A lively study of five 19th century couples. The title, Parallel Lives, has two meanings: the disparate views of marriage held by husband and wife, and the juxtaposition of twittering romantic expectations and tragic neuroses. Reading Rose's work is like turning a valentine to find graffiti underneath: not a pleasant experience, but a compelling one. The couples could not have been better chosen. Each contains one famous waiter: John Ruskin, Thomas Carlyle, John Stuart Mill, Charles Dickens and George Eliot, nee Marian Evans. Three of the unions were devoid of passion, one degenerated into widely publicized scandal, and the sole happy one was the most shocking of all. George Eliot dared to live with a man without the sanction of either religion or the state.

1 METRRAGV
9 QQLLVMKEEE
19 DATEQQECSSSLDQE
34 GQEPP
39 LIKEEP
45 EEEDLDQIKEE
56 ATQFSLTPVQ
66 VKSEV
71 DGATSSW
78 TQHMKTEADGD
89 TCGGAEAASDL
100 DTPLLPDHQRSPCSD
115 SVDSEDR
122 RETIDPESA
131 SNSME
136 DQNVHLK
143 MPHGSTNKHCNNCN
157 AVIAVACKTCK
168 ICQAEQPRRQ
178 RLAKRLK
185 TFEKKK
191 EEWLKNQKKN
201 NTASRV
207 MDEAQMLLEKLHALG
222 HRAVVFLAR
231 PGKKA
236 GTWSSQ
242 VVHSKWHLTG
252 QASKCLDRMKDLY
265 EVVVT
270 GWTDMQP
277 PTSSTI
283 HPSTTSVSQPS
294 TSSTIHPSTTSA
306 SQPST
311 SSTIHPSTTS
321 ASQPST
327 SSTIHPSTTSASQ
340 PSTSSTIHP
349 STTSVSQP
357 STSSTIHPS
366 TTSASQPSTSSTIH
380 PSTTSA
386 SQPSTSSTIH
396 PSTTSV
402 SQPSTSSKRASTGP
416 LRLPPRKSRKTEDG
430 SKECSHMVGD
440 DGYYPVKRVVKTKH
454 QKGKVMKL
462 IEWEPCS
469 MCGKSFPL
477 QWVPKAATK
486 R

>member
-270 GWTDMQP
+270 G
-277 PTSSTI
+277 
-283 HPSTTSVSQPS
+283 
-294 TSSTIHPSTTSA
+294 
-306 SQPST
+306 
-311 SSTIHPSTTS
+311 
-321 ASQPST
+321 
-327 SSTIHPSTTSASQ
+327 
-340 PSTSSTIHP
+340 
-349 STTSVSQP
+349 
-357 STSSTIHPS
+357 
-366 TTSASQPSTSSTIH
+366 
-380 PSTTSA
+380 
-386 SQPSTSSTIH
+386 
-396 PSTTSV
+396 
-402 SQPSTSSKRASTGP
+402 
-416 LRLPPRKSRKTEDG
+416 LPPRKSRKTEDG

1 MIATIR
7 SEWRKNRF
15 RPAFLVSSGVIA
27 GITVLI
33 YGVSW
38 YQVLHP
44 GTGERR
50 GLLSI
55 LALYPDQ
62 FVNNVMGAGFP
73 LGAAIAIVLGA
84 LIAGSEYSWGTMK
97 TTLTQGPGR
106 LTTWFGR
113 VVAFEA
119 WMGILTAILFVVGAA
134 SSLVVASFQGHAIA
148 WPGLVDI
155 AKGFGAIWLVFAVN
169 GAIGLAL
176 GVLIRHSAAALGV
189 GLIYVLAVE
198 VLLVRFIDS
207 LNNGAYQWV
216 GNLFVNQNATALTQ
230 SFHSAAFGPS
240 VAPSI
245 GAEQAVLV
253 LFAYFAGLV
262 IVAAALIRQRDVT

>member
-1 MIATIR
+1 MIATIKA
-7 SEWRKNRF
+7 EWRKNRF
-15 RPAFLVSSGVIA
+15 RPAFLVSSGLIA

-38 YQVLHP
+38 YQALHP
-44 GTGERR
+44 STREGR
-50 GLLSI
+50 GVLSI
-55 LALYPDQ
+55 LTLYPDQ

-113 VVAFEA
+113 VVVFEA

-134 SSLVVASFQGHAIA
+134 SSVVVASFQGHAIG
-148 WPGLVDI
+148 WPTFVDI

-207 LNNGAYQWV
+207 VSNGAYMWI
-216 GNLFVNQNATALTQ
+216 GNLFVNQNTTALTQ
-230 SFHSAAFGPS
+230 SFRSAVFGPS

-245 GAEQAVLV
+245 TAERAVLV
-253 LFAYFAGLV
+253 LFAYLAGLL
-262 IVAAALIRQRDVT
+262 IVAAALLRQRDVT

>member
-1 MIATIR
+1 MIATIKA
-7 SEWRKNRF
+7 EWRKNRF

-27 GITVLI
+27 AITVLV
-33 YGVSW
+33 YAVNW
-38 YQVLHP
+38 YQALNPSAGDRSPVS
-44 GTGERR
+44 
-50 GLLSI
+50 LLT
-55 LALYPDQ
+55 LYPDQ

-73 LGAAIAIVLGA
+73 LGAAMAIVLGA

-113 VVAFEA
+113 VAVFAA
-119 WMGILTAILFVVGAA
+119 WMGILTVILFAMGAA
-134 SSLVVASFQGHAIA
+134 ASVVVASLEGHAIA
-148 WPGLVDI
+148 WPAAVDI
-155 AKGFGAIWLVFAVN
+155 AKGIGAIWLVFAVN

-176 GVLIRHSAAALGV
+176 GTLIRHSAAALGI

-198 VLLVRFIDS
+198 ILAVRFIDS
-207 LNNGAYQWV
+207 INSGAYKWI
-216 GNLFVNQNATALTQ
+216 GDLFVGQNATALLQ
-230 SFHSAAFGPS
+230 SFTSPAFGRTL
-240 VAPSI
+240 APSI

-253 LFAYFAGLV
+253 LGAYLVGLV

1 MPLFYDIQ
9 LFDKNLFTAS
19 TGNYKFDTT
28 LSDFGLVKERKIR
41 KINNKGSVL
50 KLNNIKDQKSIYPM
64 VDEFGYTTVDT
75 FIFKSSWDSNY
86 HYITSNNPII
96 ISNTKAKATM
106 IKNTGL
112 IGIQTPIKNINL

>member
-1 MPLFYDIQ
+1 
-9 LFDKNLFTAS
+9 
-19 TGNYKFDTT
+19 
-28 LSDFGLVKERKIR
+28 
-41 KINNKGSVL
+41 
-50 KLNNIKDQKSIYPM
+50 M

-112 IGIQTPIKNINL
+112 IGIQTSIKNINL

Little of the information about these literary celebrities will be new to students of Victorian letters. But Rose's anecdotes and insights provide a fresh view of the circumstances that bedeviled relations between the sexes a century ago. Take the piteous marital saga of John Ruskin, the most famous art critic of the age. On his wedding night, the 29-year-old Ruskin was paralyzed with disgust when confronted with the first naked female body he had ever seen.
This trade size paperback is in very good condition with light cover curling and wear.
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